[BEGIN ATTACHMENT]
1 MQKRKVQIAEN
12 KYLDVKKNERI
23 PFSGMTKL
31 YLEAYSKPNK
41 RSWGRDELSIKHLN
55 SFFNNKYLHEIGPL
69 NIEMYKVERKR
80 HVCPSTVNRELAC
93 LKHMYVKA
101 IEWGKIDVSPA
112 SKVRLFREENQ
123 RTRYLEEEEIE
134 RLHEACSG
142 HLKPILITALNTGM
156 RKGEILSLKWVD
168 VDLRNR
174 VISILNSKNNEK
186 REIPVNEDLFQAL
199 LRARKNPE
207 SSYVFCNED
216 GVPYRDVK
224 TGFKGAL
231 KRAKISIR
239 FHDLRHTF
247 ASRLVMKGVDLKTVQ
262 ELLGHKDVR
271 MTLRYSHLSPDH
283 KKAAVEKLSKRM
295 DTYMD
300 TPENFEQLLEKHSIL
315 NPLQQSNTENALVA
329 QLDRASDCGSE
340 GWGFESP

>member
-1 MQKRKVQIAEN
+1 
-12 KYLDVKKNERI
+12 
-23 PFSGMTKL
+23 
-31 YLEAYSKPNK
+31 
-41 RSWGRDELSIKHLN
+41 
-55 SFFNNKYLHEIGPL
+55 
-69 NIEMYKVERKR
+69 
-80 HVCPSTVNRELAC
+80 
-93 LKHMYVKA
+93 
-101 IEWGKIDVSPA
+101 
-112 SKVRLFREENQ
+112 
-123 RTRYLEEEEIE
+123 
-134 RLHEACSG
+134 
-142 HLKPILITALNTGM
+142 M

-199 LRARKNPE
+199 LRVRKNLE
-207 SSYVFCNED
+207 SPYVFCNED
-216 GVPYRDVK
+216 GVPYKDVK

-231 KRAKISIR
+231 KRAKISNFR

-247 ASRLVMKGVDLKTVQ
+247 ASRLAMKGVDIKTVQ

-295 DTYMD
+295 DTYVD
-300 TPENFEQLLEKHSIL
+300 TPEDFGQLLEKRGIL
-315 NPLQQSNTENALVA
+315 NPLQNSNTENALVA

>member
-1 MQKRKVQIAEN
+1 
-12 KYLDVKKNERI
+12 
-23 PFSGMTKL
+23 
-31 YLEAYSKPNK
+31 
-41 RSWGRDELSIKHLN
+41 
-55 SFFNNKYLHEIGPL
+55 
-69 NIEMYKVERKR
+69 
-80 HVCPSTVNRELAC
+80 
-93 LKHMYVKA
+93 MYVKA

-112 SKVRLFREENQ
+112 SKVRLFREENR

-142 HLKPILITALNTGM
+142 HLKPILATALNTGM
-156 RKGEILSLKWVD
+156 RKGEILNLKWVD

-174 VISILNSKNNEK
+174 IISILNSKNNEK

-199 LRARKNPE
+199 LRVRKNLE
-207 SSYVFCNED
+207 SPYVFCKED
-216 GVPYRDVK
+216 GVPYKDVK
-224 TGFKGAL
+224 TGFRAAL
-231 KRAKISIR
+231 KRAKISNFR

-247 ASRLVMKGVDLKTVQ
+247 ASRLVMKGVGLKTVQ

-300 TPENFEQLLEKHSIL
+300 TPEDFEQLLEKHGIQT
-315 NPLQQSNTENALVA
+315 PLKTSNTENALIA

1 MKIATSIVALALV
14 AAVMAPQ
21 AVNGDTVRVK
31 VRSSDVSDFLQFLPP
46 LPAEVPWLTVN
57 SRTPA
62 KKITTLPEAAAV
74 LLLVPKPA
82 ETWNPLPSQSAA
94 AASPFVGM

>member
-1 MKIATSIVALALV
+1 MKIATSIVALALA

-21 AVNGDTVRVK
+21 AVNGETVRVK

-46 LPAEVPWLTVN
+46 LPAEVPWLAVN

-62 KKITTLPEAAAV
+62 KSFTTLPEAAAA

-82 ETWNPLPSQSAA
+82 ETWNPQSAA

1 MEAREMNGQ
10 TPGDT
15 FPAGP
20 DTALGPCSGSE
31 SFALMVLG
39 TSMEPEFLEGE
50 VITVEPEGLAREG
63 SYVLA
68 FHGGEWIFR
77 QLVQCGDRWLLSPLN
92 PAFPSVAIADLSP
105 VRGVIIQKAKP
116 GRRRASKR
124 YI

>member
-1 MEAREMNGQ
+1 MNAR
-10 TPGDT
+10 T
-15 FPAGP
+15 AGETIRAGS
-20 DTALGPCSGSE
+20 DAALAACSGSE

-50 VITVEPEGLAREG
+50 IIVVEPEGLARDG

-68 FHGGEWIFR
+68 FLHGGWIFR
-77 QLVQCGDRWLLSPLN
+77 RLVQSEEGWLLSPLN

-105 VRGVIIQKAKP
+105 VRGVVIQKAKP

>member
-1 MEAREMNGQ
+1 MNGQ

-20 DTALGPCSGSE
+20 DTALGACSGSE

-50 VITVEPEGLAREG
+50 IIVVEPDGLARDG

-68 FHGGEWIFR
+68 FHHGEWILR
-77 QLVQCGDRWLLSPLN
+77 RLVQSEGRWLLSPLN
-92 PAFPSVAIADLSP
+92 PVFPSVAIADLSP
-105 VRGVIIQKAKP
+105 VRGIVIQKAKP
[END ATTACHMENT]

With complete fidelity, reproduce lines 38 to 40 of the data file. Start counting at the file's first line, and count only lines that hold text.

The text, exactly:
+12 
-23 PFSGMTKL
+23 